SINCE AUDREY Towater started frequenting Dad's Art Shop, her local art supply store in Scottsbluff, Neb., her career has taken off as fast as her paint brush.
For two days recently, Towater turned the chandeliered Congresswomen's Suite on the second floor of the Capitol into her private studio, and almost met her goal of painting all 21 women members of the House. As the representatives drifted into the room that once was used by John Quincy Adams, Towater captured 18 portraits on canvas in less than seven minutes each.
"I guess you could call me an on-the-spot artist," says Towater, whose main occupation before she turned to art four years ago was raising three children with her husband, Lou, president of the American Beet Grower's Association. "I go even faster when I'm painting a football play, and have to get both teams on a 20-by-40-inch canvas." She is talking while she paints.
Sketching Marjorie Holt (R-Md.), she balances the canvas on the lap of her spattered black slacks. Holt stands in the doorway of the room while Towater squeezes some blue paint from a plastic tube ("I only use acrylic paint because it dries fast, and I can paint over it") and fingerpaints the shape of Holt's dress in two seconds flat. Then Towater switches to a brush, putting in detail, smoothing out lines, getting the eye color and facial expression. She even manages to paint in Holt's pendant, a gold dagger from Oman. Just then, two bells sound in the room, echoing off the vaulted ceiling, and signaling to Holt that she must return to the floor for a vote. But Towater, her curly black hair flecked with paint, has already finished. "Beautiful," smiles Holt, as she hurries out.
"I still can't believe that I'm here, that I'm doing this," says Towater, gesturing around the narrow room from her folding chair. Her eyeglasses have green globs of paint on them, and her dropcloth and hands are covered with other colors. Already that morning, she had painted representatives Barbara Kennelly (D-Conn.), Beverly Byron (D-Md.) and Marilyn Lloyd Bouquard (D-Tenn.), sitting on the Empire-style couch that was Adams' deathbed when he collapsed on the floor of the House in 1848. Earlier, Towater posed other representatives in front of the mantelpiece and gilded mirror that reflects the 1910, five-tiered chandelier in the center of the room. Her brightly colored work--six group portraits in all--may soon be gracing the walls of the Capitol; she plans to submit the paintings to the Capitol architect's office, which decides if and where they will be hung.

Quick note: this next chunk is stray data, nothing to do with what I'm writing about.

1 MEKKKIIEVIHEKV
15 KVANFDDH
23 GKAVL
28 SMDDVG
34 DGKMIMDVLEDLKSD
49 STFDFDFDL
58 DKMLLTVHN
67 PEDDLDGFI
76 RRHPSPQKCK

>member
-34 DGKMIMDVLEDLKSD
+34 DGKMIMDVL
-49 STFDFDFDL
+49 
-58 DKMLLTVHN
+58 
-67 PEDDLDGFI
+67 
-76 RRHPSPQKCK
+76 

Towater first offered to paint the representatives in 1980, after painting her local representative, Republican Virginia Smith, at a meeting of farm owners' wives in Nebraska. Smith and Towater have known each other for years. Smith wrote to the other representatives, advising them that the artist would be coming to Washington, and Towater's first visit, though brief, had dramatic results. "I was going to paint a congressional hearing," she recalls. "I came in early to paint in the background--empty chairs and tables. Then I heard the news on the radio. The president had just been shot. I was stunned, everyone was in the corridors, listening to the news. I was so upset, I changed my airline ticket and flew right back to Nebraska."
The dark, somber-toned painting of the empty hearing room stayed in Towater's collection; she titled it "A Nation in Shock." A business associate of the artist told the White House about it. Next, she says, the White House wrote her, asking if she would send the picture. The painting is being stored in the Archives building, according to the White House.
Towater talks about her work to everyone who will listen, including members of Congress. On the Hill, she had large prints of her paintings all around her as she worked in the reading room. "Did I tell you that I just finished painting Placido Domingo singing in La Boheme at the Colorado Opera?" she asks Barbara Kennelly. "I painted by flashlight, and it was probably the most difficult piece I ever did. When I went over to the orchestra rail, I dumped my paint water on the violinists. Everything stopped dead." But the conductor smiled, the music for the dress rehearsal resumed, and Towater finsihed her painting of a scene in Mimi's Paris garret.
Towater, who never gives her age, says she has done at least 280 works since 1979, from family portraits to a hot-air balloon show to an oil rig ("I like the details of nuts and bolts"). She has two oil wells of her own on her family's 800-acre property in Scottsbluff.
Towater admits, "I guess I do a great sales job for my work. I get lonely by myself. It can be scary going to a new town to paint, so I love meeting people. At home I don't have a studio, I paint in the living room, while my husband watches TV. But also I'm highly motivated, and I want to be internationally famous in my lifetime."